Visit in the mountains – Heretat Mont-Rubí

fullsizerenderA great visit in my opinion, is when you get the feeling that you are at home, and this was exactly  what I felt when we went to HMR -Heretat Mont-Rubí, during our trip to Penedès this time. It is a rare feeling I must say.

This winery is up on about 600 meters above sealevle, in the mountain behind Guardiola de Font Rubí (If you know your way around Penes) 😉 and up there the view is just amazing. I can imagine that it is a bit cooler in the summer too, which is nice for both grapes and people.

img_6855We had a look at the grapes that had just been hanged in the shed next to the winery. These are to hang here until January, when they will be pressed and the very concentrated must will become “Advent”, which is HMR’s superb dessert wine. It had taken 2 weeks to hang all the grape bunches individually!





We also had a look when the winemaker, Josep, stirred in the tank where grapes were macerating. A short film of this can be seen on my Instagram account @thecavalady.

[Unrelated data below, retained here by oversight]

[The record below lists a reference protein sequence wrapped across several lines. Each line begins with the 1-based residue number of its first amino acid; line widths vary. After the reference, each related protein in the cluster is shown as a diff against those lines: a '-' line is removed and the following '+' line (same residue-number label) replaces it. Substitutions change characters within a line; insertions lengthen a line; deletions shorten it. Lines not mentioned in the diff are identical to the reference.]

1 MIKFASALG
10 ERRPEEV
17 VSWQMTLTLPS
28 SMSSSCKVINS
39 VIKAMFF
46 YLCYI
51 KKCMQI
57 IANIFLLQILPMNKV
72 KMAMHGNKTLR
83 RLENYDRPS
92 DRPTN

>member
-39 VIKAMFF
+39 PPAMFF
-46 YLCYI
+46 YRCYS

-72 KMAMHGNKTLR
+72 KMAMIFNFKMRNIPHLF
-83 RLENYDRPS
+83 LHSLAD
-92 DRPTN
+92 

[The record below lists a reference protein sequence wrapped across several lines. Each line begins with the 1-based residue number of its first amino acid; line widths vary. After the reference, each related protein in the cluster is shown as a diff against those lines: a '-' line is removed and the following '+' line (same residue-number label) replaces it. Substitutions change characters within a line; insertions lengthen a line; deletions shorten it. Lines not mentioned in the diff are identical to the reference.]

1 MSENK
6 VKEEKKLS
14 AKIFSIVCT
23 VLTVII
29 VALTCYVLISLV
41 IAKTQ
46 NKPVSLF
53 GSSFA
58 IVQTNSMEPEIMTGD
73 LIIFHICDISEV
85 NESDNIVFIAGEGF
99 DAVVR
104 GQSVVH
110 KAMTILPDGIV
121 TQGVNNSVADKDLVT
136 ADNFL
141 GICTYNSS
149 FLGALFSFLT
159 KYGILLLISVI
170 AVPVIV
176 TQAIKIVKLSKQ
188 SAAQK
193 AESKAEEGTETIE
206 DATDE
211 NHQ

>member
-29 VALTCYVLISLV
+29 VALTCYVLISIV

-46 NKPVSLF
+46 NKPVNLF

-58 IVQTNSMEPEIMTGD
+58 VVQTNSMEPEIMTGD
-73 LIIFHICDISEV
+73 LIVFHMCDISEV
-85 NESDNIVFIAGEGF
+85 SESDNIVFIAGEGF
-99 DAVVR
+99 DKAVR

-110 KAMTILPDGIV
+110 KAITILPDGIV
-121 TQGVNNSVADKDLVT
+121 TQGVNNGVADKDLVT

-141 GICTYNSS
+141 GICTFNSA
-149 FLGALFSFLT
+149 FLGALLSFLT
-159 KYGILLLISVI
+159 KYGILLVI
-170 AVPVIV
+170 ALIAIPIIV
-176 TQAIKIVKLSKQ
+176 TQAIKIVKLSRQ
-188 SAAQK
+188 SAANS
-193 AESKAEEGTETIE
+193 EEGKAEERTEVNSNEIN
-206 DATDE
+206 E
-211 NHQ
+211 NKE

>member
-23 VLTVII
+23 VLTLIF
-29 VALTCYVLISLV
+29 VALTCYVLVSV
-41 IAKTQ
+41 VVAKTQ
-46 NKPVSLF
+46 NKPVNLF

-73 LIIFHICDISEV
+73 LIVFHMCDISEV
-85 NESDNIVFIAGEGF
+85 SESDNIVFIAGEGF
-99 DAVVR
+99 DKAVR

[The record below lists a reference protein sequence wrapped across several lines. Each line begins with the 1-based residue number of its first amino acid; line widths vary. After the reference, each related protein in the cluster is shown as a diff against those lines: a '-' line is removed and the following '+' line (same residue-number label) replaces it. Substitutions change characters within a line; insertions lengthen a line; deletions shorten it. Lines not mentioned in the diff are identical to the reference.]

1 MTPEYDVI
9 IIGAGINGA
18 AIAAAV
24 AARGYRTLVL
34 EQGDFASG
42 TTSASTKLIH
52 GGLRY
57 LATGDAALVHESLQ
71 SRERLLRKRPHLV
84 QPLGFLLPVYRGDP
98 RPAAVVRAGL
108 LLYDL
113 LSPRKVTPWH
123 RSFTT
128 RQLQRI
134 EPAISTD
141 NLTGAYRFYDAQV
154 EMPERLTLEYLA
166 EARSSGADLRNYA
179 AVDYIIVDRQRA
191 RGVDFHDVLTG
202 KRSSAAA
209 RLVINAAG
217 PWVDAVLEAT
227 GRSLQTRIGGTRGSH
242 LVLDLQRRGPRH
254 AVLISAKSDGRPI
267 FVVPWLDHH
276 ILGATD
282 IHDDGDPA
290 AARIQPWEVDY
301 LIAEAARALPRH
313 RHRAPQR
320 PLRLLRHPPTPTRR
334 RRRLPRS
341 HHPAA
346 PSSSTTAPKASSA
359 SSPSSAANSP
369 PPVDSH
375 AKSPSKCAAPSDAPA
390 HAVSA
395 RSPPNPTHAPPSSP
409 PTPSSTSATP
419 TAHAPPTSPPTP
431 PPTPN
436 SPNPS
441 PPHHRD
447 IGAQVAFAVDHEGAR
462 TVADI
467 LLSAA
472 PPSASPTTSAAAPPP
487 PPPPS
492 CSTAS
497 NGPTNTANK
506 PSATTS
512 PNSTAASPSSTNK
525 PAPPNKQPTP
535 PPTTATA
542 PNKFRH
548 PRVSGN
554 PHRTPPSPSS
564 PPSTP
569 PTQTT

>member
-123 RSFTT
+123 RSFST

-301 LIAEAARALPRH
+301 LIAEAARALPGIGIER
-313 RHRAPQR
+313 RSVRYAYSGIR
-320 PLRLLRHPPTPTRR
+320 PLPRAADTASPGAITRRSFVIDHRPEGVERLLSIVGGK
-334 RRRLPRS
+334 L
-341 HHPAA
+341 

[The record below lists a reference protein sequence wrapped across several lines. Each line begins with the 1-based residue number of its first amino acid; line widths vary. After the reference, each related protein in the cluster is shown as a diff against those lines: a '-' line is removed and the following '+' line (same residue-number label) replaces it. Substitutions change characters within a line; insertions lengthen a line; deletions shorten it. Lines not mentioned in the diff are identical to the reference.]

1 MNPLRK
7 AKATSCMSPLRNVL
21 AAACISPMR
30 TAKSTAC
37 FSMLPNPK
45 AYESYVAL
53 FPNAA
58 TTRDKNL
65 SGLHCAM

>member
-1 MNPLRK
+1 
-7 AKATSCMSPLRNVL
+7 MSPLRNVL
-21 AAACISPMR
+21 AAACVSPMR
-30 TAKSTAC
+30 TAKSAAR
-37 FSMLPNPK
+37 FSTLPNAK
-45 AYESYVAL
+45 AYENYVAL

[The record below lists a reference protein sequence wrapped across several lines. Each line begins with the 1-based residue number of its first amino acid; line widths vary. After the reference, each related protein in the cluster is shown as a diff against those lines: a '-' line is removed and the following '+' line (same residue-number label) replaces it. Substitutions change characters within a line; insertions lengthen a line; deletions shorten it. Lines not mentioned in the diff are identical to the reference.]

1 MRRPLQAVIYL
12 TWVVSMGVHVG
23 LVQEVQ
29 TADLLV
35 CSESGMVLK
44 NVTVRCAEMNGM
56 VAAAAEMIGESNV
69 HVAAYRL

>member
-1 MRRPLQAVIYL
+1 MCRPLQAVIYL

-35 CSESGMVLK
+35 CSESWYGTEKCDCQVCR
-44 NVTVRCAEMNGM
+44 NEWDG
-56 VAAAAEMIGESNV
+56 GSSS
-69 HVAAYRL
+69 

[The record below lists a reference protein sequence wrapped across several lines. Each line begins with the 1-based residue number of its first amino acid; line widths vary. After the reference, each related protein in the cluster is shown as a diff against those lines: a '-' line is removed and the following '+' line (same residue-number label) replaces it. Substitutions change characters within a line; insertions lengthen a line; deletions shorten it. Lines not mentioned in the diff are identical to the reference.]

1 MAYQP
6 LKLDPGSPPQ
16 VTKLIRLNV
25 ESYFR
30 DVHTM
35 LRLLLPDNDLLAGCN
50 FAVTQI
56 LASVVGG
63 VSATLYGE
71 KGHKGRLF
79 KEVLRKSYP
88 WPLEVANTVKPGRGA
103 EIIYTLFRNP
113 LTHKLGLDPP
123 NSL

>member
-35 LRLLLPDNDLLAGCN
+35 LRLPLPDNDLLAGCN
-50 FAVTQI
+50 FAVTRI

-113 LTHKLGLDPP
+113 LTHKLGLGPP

The tour continued and we ended with a tasting of there fantastic and very special wines. HMR are very focus on Garnaxa and Sumóll, the latter being a local grape. This makes their portfolio very special indeed. They also makes whites, and then based on Xarel.lo, that you all know well from traditional cava making. HMR does not make cava though, but keep to their wines.

img_9986-2E also liked the visit, but luckily the Ipad was brought along, so there was something more fun to do when the grownups could not stop talking when we were on our way to leave. 😉
And luckily the dog, Blanca, was a good friend to play with too.

Here below are some more pictures.

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Castell D’Age, finally!

fullsizerender-4We have for three years wanted to visit Castell D’Age with our friend Lars, but with kids and a limited time it just did not happen until today. But better late than never as they say.

fullsizerender-2We got a tour by the fantastic Olivia, who knows the winery inside out. This is not so strange since Olivia is the daughter of the family who owns and runs the company, and like her mother and grandmother has her own cava named after her. And a great cava at that!

Castell D’Age makes about 100 000 – 150 000 bottles a year and of this 80 percent is cava. They make all aging levels and both super dry brut nature and some sweater styles too.
They are fully biodynamic since about five years back, and Olivia tells us that it has made a huge difference in the vine yards, with the biodiversity and health in the vines. It must be working since their cavas are very nice and definately something I would happily recommend to any cava fan.